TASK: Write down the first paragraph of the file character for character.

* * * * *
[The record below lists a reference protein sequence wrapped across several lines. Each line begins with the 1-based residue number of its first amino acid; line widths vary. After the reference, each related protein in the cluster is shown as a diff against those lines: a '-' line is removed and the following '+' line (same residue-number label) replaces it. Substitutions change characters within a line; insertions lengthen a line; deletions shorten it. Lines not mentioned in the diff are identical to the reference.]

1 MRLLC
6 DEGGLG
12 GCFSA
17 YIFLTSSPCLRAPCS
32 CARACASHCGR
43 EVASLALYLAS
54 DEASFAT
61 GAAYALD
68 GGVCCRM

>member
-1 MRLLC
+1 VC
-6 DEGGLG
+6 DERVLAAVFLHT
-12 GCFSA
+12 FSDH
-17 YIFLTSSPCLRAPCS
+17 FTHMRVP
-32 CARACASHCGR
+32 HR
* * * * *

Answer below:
[The record below lists a reference protein sequence wrapped across several lines. Each line begins with the 1-based residue number of its first amino acid; line widths vary. After the reference, each related protein in the cluster is shown as a diff against those lines: a '-' line is removed and the following '+' line (same residue-number label) replaces it. Substitutions change characters within a line; insertions lengthen a line; deletions shorten it. Lines not mentioned in the diff are identical to the reference.]